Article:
Interview by Richard Marshall.
Tim Mawsonis a philosopher of religion and here he discusses whether philosophy of religion can be done effectively by non-believers, how he defines religion, monotheistic convergences and divergencies, the role of reasons in religion, religion's relationship to science, miracles, how God created morality, Mill, where God's body is and free-will and the existence of evil. This one is always waiting for you down the road...
3:AM:What made you become a philosopher?
Tim Mawson:I can throw a bit of intellectual autobiography at that question.
As a 16-to-17-or-so-year old, I had rather ‘fallen into’ doing Science A-levels and two Maths A-levels. One of my parents had read Physics at University; the other, Chemistry. I have two older sisters – one had read Maths; the other, Biology. And I’d just drifted unthinkingly into following down that path. But I found these subjects fundamentally rather frustrating: there were too many unquestioned presumptions underneath what I was being told and about which my teachers seemed reluctant to talk (sensibly enough, given their laudable aim to teach me enough about these subjects to pass the relevant exams and questions such as ‘But what are laws of nature? And how do we know they’ll continue to hold?’ weren’t likely to come up there). I discovered these things that I was more interested in talking about than my teachers were called ‘philosophical’ issues; I picked up a few intro. to Philosophy books; and I decided to apply for Philosophy courses at universities. My interest in Philosophy deepened and broadened. So, that’s at least part of the answer. There may be another part. Whilst I do think one can be a philosopher in the truest sense whatever one’s profession, if you’re asking what made me become what is sometimes called a ‘professional philosopher’, i.e. someone whose remunerative employment is as a Philosopher at a University, then to answer it I'd need to layer into the story of my developing interest and my realization that I wanted to spend my working life thinking and talking about these sorts of things mention of a fact of equal importance - I got lucky; I got a job that enables me to do that. Many very able philosophers end up not being so lucky.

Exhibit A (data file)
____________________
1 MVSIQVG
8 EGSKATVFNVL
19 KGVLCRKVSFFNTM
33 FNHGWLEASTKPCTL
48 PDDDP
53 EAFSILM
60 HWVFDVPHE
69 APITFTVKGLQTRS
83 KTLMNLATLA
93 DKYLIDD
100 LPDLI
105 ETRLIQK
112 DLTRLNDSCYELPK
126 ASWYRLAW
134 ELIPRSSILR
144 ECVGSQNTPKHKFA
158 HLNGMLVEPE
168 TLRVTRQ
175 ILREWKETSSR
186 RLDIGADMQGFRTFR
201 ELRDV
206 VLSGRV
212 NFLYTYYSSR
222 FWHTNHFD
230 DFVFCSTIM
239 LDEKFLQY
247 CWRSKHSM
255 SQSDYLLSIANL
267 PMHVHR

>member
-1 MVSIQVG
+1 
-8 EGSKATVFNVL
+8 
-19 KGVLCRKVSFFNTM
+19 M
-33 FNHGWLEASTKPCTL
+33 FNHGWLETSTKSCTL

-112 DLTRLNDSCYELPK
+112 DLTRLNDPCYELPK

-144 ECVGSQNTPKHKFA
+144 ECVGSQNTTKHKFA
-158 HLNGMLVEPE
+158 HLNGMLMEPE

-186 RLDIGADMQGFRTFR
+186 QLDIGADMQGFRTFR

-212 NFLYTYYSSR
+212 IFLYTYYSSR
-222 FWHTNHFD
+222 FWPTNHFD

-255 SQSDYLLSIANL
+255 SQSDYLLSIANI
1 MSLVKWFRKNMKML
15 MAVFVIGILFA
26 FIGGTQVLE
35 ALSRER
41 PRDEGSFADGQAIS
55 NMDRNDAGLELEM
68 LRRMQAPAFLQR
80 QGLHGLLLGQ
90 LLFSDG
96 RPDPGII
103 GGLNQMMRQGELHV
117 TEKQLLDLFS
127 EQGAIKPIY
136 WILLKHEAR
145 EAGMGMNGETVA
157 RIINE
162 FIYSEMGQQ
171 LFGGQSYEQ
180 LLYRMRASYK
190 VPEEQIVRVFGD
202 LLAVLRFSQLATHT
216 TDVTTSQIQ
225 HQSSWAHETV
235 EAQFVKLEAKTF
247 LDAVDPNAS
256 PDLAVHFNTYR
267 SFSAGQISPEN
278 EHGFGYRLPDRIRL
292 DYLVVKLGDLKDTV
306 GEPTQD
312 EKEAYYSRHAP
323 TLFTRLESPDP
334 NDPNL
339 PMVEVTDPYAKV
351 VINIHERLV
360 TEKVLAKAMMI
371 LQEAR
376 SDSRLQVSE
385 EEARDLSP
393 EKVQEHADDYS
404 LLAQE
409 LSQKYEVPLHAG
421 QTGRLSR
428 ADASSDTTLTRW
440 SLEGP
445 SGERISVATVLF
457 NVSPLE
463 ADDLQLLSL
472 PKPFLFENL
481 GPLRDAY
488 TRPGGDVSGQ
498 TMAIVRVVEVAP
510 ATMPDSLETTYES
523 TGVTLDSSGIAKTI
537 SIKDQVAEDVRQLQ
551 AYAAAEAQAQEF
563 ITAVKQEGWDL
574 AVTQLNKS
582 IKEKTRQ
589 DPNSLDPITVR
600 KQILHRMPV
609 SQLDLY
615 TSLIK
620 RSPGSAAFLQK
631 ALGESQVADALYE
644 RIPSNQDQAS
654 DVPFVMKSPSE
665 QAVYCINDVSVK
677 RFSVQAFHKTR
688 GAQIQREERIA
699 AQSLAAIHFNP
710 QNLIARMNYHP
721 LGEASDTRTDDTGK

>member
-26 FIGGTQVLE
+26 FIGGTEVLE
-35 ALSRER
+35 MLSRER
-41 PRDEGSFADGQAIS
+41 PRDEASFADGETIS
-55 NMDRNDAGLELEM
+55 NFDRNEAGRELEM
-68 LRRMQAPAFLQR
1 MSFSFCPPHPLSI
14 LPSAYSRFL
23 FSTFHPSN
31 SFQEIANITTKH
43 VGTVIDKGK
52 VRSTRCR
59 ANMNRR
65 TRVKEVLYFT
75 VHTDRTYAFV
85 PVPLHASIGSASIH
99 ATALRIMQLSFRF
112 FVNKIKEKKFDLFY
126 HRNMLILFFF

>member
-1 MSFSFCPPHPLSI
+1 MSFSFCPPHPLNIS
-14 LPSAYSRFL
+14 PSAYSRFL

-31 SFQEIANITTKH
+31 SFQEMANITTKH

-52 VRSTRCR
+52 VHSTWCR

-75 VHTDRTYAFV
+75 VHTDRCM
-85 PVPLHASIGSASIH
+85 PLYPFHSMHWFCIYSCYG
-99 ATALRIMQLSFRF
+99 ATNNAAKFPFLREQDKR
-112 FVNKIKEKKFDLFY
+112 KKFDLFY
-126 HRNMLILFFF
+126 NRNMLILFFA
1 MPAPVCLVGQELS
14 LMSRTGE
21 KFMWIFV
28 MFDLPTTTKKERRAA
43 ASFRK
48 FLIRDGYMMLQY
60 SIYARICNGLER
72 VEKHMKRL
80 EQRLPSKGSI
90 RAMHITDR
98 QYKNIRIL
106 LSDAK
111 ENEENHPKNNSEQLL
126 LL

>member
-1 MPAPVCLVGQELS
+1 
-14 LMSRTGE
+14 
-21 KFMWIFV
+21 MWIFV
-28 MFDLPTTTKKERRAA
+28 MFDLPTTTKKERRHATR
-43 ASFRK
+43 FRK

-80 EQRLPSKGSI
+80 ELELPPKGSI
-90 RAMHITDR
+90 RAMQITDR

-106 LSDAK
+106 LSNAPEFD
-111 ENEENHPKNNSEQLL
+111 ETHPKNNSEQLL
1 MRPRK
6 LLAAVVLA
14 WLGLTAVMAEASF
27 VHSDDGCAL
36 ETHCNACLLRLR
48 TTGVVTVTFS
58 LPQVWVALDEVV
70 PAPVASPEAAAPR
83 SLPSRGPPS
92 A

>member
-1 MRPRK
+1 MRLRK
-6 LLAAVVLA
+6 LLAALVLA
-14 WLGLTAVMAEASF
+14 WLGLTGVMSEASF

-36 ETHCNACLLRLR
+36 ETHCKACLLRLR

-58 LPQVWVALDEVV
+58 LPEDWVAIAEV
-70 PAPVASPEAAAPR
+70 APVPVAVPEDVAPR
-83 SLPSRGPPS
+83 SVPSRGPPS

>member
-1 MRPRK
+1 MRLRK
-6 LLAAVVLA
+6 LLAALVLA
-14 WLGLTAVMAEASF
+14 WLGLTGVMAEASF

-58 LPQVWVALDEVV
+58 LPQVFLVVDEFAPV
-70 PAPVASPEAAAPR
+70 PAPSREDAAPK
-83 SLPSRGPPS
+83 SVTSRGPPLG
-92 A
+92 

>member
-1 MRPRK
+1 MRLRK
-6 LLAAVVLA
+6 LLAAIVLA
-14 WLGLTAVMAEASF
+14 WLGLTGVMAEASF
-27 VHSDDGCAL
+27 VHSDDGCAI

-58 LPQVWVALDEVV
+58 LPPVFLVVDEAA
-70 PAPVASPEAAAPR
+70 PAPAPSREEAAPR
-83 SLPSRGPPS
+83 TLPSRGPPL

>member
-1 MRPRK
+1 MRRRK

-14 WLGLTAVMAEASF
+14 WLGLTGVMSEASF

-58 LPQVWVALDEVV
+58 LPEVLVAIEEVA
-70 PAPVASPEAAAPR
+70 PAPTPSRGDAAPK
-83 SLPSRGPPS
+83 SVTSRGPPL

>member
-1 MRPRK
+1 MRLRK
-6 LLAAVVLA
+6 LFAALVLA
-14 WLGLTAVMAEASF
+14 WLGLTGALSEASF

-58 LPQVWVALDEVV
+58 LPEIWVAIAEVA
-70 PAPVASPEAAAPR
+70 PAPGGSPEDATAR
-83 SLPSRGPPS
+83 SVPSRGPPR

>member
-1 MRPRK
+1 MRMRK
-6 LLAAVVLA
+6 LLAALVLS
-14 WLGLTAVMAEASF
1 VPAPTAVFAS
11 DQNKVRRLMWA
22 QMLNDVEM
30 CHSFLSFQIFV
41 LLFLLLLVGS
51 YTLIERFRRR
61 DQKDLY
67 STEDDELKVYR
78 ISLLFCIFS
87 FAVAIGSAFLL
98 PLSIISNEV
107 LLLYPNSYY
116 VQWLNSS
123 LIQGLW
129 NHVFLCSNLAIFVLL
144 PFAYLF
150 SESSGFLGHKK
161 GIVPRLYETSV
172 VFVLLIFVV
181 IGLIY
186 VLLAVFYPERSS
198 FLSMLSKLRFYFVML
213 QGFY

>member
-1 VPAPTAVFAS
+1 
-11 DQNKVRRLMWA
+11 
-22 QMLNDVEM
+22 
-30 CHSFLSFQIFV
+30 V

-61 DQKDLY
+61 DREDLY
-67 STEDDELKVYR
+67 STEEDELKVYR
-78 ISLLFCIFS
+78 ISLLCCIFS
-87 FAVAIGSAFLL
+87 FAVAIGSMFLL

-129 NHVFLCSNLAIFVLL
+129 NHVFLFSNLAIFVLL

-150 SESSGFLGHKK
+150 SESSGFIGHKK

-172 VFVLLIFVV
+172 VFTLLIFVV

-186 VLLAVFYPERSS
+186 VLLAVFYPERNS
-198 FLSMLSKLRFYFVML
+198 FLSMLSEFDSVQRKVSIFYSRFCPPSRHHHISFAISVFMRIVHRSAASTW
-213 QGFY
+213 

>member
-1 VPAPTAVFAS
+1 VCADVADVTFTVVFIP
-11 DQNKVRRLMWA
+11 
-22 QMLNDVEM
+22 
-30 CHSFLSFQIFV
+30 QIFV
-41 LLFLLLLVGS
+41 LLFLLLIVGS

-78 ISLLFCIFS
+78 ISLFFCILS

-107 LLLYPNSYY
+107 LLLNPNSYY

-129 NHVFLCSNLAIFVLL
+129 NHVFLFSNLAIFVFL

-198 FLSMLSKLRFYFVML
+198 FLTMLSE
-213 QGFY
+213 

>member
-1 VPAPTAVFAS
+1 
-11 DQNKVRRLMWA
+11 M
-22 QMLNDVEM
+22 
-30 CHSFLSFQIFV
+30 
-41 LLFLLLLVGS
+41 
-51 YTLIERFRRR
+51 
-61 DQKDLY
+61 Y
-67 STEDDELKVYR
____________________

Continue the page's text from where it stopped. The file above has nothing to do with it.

3:AM:You work in the field of the philosophy of religion. Are you a religious person and do you think philosophy of religioncan be done by people who aren’t? Is belief a matter of psychological make-up, something that might eventually be explained in totally naturalistic and evolutionary terms?
TM:Let me take your questions in order.
I am a Christian; I was brought up in a Christian family; and I’ve never really wavered from that worldview.
I definitely think that Philosophy of Religioncan be done (and done well) by people who aren’t religious; but I do think that there are several things that make for a good philosopher - getting the right answers; getting them to important questions; and getting to the answers in the right way. And if I'm right in my Theism (as of course I can't but help think that I am; otherwise, I'd swap horse), then atheistic philosophers of religion, say, won't be as good by some of these criteria as theistic ones, though of course they may be – sometimes are – very good by reference to the last, having very clever arguments.